She points out more than once in that she’s no historian, but there are historical snapshots here that will appeal to anyone with an interest in local history. But this isn’t a ‘period’ piece. For every insight into Shrewsbury’s more-than-usual-absorbing history [example], there are several pieces on more contemporary issues, interviews and so forth. Non-Salopians may not be personally outraged by the encroachment of the aggressively modernist Princess House into the 13th Century charm of the Market Square, but they may well recognize the tone of the discussions

The spirits of Henry Bolingbroke, the young Princess Victoria, Darwin and Coleridge sometimes walk these pages, along with more contemporary names such as two recent leaders of the Labour Party, Robert Plant, and the former Archbishop of Canterbury. However, the interview pieces are not usually with top-ranking ‘celebrities’ (which is fine by me…) They do include notable writers (Peter MurphyMichael Morpurgo); musicians like Dan Cassidy (brother of Eva and a fine fiddler in his own right) and gypsy jazzer Robin Nolan (George Harrison was a fan) and Chris Quinn; artists (Aidan Hart , Svetlana Elantseva; ‘Legendary Shropshire Tweeter’ Shroppie Mon; and people who don’t look for fame beyond the community in which they live, but whose stories turn out to be just as interesting: market traders, booksellers, florists…

Not everyone will be interested in the minutiae of living in a not-very-large town in a large but not heavily populated county – I am, but then I used to live there and still write about the area – but if you think you might be, you won’t be disappointed by the quality of the content and writing here.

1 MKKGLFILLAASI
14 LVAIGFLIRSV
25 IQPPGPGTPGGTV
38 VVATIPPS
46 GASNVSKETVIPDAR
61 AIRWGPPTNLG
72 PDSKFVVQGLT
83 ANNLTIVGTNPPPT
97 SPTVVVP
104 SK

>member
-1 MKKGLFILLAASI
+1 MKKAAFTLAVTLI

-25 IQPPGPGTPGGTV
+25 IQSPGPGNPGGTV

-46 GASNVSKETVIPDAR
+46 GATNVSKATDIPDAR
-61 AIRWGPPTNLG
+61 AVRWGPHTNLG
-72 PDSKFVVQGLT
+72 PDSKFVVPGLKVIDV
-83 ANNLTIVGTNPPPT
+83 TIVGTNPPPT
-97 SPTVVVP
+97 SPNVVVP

David Harley
Small Blue-Green World

Bear Steps

This is a bit of an outlier. It’s a watercolour of mine based on a photograph but has subsequently been the subject of some experimentation in Photoshop, so currently exists in this form purely as a virtual artifact. Very Zen.

In any case, it’s very different to the drawings by my uncle Eddy Parker that I’ve previously put up on this blog. As anyone who has seen the cartoons I sometimes put up on WeLiveSecurity or Dataholics will (hopefully) notice, I put a lot more effort into this than I do into those (example below), but I’m not the draughtsman he was.

bearsteps mono lite

I can’t at this moment lay hands on the photograph this was based on, but here’s one taken at about the same time. Note the resemblance in the timber framing on the South-facing end of the building to the building shown in Eddy’s drawing of St. Alkmond’s Place, which leads me to believe that his drawing shows the same house. There’s a certain poignancy to this: it’s the house where my grandmother lived when she was first married, and where Eddy himself was born.

bearsteps house lite

So here’s one of the cartoons I mentioned, just to prove I have no artistic pretensions. 😉

munch

David Harley
Small Blue-Green World
ESET Senior Research Fellow

 

St. Alkmond’s Place

This, I think, is the last drawing by uncle, Eddie Parker, that’s in my possession. It clearly doesn’t correspond to a contemporary view of St Alkmond’s Place (named after St Alkmund’s church – while the different spellings are a little confusing, I’m guessing the Place was named at a time when the spelling wasn’t entirely regularized).

My best guess is that the picture shows the housing around the Bear Steps, including the Gallery, before the houses were restored to show the original timber framing.

st_alkmunds_place lite

 

There are, however, other houses in the Place that have a somewhat similar construction. Again, I don’t know Eddy’s original source. Anyway, it’s an attractive drawing.

David Harley
Small Blue-Green World